@theMarket: The Ideas of March and the Market / iBerkshires.com

From Bill SchmickiBerkshire’s columnist
3:02 p.m. / Friday, March 5, 2021

It’s been a tough week in the markets. Investors were whipped all week and closed again. I expect more of this for investors this month.

However, I don’t expect stocks to fall directly, find a bottom, and then rebound. This downtrend occurs around the same time the markets sold out last year, but I’m not expecting the kind of severe corrections we took back then. Overall, I expect a 10 to 15 percent drop like I mentioned last week. In fact, on Friday morning (March 5, 2021) we saw the S&P 500 index futures contract fall 6.3 percent from above. The withdrawal is long overdue, by the way. Hopefully it will wash away some of the speculation and scum that has risen to dangerous levels in certain stocks.

The low rate hedging we’ve seen over the past three weeks was, in my opinion, an excuse to sell off, but not a reason to fear the future. My proof: We’re about to get another $ 1.9 trillion fiscal stimulus that the Senate may pass this weekend. An even larger government spending program on infrastructure could also be in sight in the coming months.

As I have been saying for a year, the country’s struggle to overcome the coronavirus will be the key element to the future health and well-being of the economy and the stock market. Thanks to the vaccination and the rapid distribution of drugs by the current government, this struggle seems to be feasible in the months ahead.

But investors haven’t been waiting for it. A reopening business has been going on since the beginning of the year. Airlines, cruise lines, hotels and casino stocks, among others, have all risen. That is one area where I would add some money for this retreat.

All of my recommended natural resource games were also booming, led by energy. The bull market in commodities has a number of tailwinds that I believe will boost this sector even further this year, but runaway inflation is not one of them. The current belief by a growing group of Wall Street analysts that “inflation stays here to buy commodities” is too simple.

There’s a huge difference between expecting reflation (in my opinion) and expecting inflation (or worse, hyperinflation). As the world economy reopens, the demand for materials and other raw materials is likely to increase. When you factor in some supply chain issues and other pandemic-related issues, prices are sure to go up significantly in some parts, but that’s just the economics of textbooks. This does not automatically lead to an inflation problem, as so many predict.

It’s been so long since we had real inflation that there are investors who have never seen inflation in their careers. When you include two-thirds of professional investors and traders who have never experienced a rising interest rate environment either, you have what it takes to create a perfect storm of inexperience, incompetence and chaos. I believe that is what we are seeing in today’s financial markets.

The Ides of March is actually on the 15th of this month and I expect this chop festival to continue at least until then, if not longer. The best declines are the ones that are sharp, short, straight down and over before you know it. Unfortunately, I expect another correction. On Friday morning there will be relief rallies like the market gains of 1 percent ahead of the market, followed by sharper down days. This type of action should make us all bite our nails and emotionally exhausted and stressed out if you try to deal with it. The time to take profits is in the past. Hopefully you followed my advice last month and did just that, but it is too early to use these resources.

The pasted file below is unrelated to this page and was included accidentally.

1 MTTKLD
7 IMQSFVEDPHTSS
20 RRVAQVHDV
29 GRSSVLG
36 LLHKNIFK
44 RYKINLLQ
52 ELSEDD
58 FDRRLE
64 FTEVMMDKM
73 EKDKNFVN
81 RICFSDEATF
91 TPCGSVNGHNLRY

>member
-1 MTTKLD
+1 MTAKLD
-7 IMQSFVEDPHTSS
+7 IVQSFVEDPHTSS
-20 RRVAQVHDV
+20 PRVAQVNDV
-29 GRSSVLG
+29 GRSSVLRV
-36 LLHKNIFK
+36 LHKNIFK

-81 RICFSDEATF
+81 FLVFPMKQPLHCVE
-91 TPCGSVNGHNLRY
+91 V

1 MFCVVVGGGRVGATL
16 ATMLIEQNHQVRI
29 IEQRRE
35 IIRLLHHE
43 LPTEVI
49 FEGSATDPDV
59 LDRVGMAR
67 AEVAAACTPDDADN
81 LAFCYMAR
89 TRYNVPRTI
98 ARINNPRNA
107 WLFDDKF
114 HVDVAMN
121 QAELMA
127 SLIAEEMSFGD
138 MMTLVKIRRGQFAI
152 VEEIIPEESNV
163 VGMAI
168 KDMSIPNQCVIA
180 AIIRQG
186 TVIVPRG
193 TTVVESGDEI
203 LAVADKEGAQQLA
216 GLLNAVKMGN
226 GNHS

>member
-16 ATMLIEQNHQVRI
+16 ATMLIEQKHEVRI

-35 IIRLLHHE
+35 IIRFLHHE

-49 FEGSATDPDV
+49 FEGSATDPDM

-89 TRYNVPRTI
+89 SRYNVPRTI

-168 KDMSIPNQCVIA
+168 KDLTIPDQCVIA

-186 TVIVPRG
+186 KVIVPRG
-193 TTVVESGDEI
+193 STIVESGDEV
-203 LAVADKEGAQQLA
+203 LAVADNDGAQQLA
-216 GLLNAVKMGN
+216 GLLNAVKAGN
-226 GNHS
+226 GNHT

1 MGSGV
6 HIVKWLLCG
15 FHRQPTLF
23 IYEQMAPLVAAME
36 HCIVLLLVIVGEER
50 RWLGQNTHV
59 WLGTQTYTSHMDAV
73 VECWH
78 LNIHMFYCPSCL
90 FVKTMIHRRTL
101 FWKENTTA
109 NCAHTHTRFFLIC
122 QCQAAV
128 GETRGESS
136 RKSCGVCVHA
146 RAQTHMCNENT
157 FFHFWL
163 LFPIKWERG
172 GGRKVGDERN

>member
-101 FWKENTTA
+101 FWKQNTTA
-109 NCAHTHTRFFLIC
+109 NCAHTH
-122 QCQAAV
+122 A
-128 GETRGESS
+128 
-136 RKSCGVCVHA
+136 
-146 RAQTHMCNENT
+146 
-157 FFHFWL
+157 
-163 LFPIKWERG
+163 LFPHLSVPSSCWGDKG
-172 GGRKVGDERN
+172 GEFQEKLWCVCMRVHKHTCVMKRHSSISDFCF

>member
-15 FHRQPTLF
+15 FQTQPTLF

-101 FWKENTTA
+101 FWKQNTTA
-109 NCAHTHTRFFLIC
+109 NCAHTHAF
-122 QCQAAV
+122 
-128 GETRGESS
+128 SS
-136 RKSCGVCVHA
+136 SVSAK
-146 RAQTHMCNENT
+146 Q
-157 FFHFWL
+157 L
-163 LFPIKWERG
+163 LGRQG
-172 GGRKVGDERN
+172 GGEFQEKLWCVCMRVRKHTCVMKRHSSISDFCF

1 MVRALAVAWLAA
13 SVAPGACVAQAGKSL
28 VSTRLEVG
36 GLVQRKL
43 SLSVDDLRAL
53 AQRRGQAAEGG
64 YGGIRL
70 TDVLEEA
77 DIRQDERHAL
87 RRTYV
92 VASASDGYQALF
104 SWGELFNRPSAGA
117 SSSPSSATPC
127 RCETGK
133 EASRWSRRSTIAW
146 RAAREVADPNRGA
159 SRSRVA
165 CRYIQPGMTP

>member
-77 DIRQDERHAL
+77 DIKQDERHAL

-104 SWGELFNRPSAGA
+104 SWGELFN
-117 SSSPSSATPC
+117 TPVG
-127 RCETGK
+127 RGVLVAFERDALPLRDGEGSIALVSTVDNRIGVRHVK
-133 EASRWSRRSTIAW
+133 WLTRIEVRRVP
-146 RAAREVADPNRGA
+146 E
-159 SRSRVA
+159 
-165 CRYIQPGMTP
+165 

The good news is, by the end of this month, I expect stocks and the economy to explode in the third and fourth quarters. All we have to do is get through this month.

Bill Schmick is the founding partner of Onota Partners, Inc. in the Berkshires. His predictions and opinions are purely his own and do not necessarily reflect the views of Onota Partners Inc. (OPI). None of his comments are or should be viewed as investment advice. Direct your inquiries to Bill at 1-413-347-2401 or email [email protected]

Anyone looking for individual investment advice should turn to a qualified investment advisor. None of the information contained in this article is intended and should not be construed as a recommendation or an invitation to become an OPI customer. The reader should not assume that the strategies or specific investments discussed will be used, bought, sold or held by OPI. Investments in securities are not insured, protected or guaranteed and could result in a loss of income and / or capital. This release may contain opinions and forward-looking statements, and we cannot guarantee that such beliefs and expectations will prove to be correct. Investments in securities are not insured, protected or guaranteed and could result in a loss of income and / or capital. This release may contain opinions and forward-looking statements, and we cannot guarantee that such beliefs and expectations will prove to be correct.

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